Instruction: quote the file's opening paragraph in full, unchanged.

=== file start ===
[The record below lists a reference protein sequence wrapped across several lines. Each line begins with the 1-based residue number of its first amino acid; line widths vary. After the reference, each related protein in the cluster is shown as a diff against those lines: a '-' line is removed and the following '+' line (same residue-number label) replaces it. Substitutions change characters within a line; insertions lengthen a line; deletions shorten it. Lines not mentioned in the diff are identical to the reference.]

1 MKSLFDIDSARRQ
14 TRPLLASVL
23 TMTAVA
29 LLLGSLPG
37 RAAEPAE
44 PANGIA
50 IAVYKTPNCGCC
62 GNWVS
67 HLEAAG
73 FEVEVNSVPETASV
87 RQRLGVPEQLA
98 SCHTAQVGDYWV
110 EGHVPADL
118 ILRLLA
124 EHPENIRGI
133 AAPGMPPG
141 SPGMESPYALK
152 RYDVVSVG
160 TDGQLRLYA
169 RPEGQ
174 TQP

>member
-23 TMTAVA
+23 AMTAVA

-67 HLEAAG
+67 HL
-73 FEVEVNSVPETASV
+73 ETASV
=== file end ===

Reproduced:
[The record below lists a reference protein sequence wrapped across several lines. Each line begins with the 1-based residue number of its first amino acid; line widths vary. After the reference, each related protein in the cluster is shown as a diff against those lines: a '-' line is removed and the following '+' line (same residue-number label) replaces it. Substitutions change characters within a line; insertions lengthen a line; deletions shorten it. Lines not mentioned in the diff are identical to the reference.]